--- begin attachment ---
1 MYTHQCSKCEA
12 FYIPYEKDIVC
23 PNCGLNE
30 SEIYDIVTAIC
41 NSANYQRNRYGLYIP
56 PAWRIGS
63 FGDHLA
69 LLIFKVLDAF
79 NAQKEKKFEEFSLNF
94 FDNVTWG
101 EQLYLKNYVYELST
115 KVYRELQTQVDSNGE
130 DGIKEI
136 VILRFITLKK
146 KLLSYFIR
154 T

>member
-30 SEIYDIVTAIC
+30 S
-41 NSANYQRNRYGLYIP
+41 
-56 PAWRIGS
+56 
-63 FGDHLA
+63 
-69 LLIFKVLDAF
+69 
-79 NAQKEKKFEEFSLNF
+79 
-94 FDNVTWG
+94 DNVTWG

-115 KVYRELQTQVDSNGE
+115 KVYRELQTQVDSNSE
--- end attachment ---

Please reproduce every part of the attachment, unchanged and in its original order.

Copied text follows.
1 MYTHQCSKCEA
12 FYIPYEKDIVC
23 PNCGLNE
30 SEIYDIVTAIC
41 NSANYQRNRYGLYIP
56 PAWRIGS
63 FGDHLA
69 LLIFKVLDAF
79 NAQKEKKFEEFSLNF
94 FDNVTWG
101 EQLYLKNYVYELST
115 KVYRELQTQVDSNGE
130 DGIKEI
136 VILRFITLKK
146 KLLSYFIR
154 T

>member
-30 SEIYDIVTAIC
+30 S
-41 NSANYQRNRYGLYIP
+41 
-56 PAWRIGS
+56 
-63 FGDHLA
+63 
-69 LLIFKVLDAF
+69 
-79 NAQKEKKFEEFSLNF
+79 
-94 FDNVTWG
+94 DNVTWG

-115 KVYRELQTQVDSNGE
+115 KVYRELQTQVDSNSE